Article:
Since they were arriving from abroad and immediately proceeding abroad, this was quite legal, if very unusual.
(More next NetLetter)
Musings from the "Horizons"
Issue dated August 1995
Here we have a picture of the Vancouver Dragon Fly team which took part in the festival at the end of June. The Air Canada team battled to third place, including top honours for the exceptional team t-shirts designed for the event.
(Sadly, we have no identities - Anyone help? eds)
June 16 - With the delivery of its first Airbus A340 aircraft at the Paris Air Show, Air Canada officially became the first North American operator of this aircraft type.
A happy group of A340 lotto winners.
and this picture of the first official crew of fin #982.
May 26th - Toronto based In-charge Ruth Kirwan retired after 43 years service.
This picture of her last flight with her co-workers.
For his last day at work, Calgary Customer Sales & Service Agent Keith Wallace wore his original TCA uniform. To prove he could get into it, we have this photo.
About space toilets and "Shooting Stars" - Col. Chris Hadfield of the Canadian Space Agency visited the Ontario Science Centre and spoke about some of the very human aspects of space travel. See the video below, it's quite interesting and funny.
Just click on the image to view the video or click on this link.
Leeds Bradford UK airport extended its runway on November 4th 1984 to allow for and long haul carriers to operate into Leeds Bradford airport. The opening event was marked by the arrival of the airport first ever transatlantic flight by Wardair.
(Any information on this anyone? - eds)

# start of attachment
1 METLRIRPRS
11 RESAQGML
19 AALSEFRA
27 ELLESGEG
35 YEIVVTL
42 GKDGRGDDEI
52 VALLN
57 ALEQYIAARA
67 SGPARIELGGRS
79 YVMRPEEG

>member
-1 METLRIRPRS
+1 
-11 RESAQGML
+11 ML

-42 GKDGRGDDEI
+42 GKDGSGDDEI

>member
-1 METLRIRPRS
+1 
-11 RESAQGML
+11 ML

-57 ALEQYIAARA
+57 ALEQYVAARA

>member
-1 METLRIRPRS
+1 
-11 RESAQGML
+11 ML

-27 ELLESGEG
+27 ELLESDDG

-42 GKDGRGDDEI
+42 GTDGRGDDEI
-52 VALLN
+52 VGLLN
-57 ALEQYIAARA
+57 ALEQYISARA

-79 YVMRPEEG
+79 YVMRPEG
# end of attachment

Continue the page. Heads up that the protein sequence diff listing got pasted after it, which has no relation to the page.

Only 37 of General Dynamic's Convair 990 - Coronado.were built and it is reported that Nordair leased or were thinking of leasing, three of these aircraft.
(Anybody have any information out there? - eds)
From the "Canadian Flyer"
Issue dated July 2000.
Jun 30th - Canadian Regional Airlines offered for sale until August 31st
July 4th - After a 9 year absence of serving , an inaugural B767 flight commenced from YYZ-YVR-SYD via HNL. Service to Australia was first served in 1949.
The inaugural flight from Sydney was on July 4th and we have this picture.
Andrew Geider- Corporate Archivist has this information on the Lockheed Electra L188
This picture of a PWA Hercules under the banner of "Herc reunion in September" referred to the reunion planned for 2000. Check www.pwareunion.com for more information on PWA employee alumni.
Issue dated September 2000
Aug - With no successful bidders within the 60 day period for the
Canadian Regional Airlines, the CRA moves into the Air Canada family.
Andre Tison has sent us these photos
A PWA B7076 at Manchester UK in 1970
and a Super Guppy of Aero Space Lines on contract with PWA
Can anyone supply more information - eds)
In NetLetter nr 1032 we had pictures of Vancouver Airport during WWII, supposedly - we have this email from Craig Harnett -